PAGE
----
The Family Man cast: Manoj Bajpayee, Priyanami and Sharib Hashmi
The Family Man directors: Krishna DK and Raj Nidimoru
The Family Man rating: Three stars
Have you ever wondered what super spies and agents eat? What do they wear when they are not on an off-the-books mission? What do they tell their spouse when they are at an undisclosed location and can’t be home for dinner? Amazon Prime Video’s The Family Man answers all these questions and more. Set in Mumbai, at a fictitious intelligence agency TASC, The Family Man takes us into the world of Srikant Tiwari, played flawlessly by Manoj Bajpayee, who apart from being an ace intelligence officer, is also a dad struggling with a teenage daughter, and a marriage that has taken its toll over the past 15 years. And yes, there is a home loan waiting to be configured, in the same breath as Tiwari breaks the code for an impending terror threat.
The show begins in the serene blue waters of the Arabian Sea, where a boat has been apprehended by the Coast Guard, and we meet with some former ISIS recruits who are on the run. Hints are collated and evidence is gathered which overwhelmingly point to an impending terror attack on India. From there begins the cat-and-mouse chase, where Srikant and his team gather intelligence through surveillance, phone tapping and good-old-fashioned analysis. The chase takes us to Kashmir, Quetta, Balochistan and then New Delhi.
The Family Man tries to weave in international and national geopolitical and current happenings in the show. The origins of an ISIS recruit from Kerala are traced to the Godhra riots of 2002. The chase also takes us to Kashmir where the plight of the average Kashmiri is also addressed. As a vital final piece of the puzzle, ISIS Daesh and its nexus with fringe militant elements of Pakistan is also established. The tagline of the show is ‘Inspired From Daily News Stories’ and if by any miracle, you have missed out on what’s happening around us, this show will provide a Cliff Notes version. Gaurakshaks, lynchings, beef controversy, imposition of Hindi (the show’s writers might have been ahead of the curve on that one), anti-nationals, all this is woven in seamlessly into the narrative.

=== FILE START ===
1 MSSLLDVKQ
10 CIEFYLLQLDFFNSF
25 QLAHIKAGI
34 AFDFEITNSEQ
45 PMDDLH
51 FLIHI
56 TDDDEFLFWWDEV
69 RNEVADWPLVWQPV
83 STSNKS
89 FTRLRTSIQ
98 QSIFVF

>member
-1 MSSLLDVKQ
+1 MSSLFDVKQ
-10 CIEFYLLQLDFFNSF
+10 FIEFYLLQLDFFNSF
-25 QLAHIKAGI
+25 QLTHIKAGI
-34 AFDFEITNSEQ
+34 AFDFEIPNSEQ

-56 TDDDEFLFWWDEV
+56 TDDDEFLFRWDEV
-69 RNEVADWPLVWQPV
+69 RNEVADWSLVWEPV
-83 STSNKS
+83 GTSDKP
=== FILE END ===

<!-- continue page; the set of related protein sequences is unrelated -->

The performances by Manoj Bajpayee and Sharib Hashmi are stellar as are the dialogues. ‘Privacy like democracy is a myth’, says an eager Talpade (Hashmi) to a new recruit at TASC. Kudos to Sumit Arora, the dialogue writer, who has made intense topics, conversational not preachy. The humour is embedded, and Arora seems to be carrying forward the legacy of the directors who gave us the brilliant Stree last year.
The show has bent over backwards to humanise almost everyone, even the bad guy. It’s interesting to see the hero grappling with a new world order, where a ‘sarkari naukri’ is synonymous with being a loser, as he cannot keep with the cool quotient of his kids. The origin story of our bad guy, though a tad simplistic, is refreshing in its approach. We would have liked a bit more about Srikant Tiwari — how did he land up in TASC? How did he end up marrying his wife? After the initial fumbles in the first three episodes, the show is fluid in its narrative. The season ends on a cliff-hanger, and we can’t wait to know if Tiwari finally secures his home loan.